They began by driving a knife between his shoulder blades, drawing it down the length of his back. Rivulets of blood poured from the wound, spilling down the grooved stone and into the waiting buckets. Through this, Einar uttered not a word. No cries of pain, no pleading for mercy. I could not have been so composed if faced with the same punishment.

I have witnessed many things from afar during our observations of this planet’s inhabitants. They are a species prone to exacting terrible punishments for the most mundane offenses. Sadly, this is a common feature of primitive civilizations. When the security of food and shelter cannot be assured from one day to the next, violence reigns. Brutality is not isolated to this world, but what transpired here ranks as perhaps the worst I have encountered.

There was a sickening crack as bones were split and ribs separated. Still, Einar remained silent. How he managed such a feat is beyond my reckoning, as I could sense his unbearable pain. When the first organ was removed by the blood-soaked hands of his torturers, I could bear no more.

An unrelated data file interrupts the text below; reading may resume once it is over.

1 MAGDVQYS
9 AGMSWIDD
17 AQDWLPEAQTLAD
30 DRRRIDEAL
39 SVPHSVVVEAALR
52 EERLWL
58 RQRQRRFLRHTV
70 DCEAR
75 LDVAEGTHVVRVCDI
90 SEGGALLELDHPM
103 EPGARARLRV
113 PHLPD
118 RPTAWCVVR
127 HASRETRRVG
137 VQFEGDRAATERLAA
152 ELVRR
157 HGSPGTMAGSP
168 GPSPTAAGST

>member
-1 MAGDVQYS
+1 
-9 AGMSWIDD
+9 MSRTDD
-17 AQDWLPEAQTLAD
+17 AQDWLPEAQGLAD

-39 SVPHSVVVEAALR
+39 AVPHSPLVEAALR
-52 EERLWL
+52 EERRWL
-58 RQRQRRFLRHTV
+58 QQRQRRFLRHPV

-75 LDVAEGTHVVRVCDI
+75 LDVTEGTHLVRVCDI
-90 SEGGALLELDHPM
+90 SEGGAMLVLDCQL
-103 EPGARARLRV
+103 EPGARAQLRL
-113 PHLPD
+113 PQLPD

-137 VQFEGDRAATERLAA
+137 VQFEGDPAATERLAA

“Enough!” I roared, with a fury I’d never felt nor thought possible.

It was a foolish thing to say, of course, as this Norseman was beyond help. I doubt even our advanced medicine could have saved him at this point. The crowd turned to me in shock. The executioners froze in place, looking to Agnar.

“It is too late, mighty Thor. Do you not wish for this man to join his ancestors in Valhalla? Do you not desire his redemption?”

“I do not desire for him to suffer in this manner!” Something inside of me snapped at that point. I did not yet know who this “Thor” character was in their mythology, but if that conveyed a measure of authority upon me in their eyes, then I was determined to leverage it.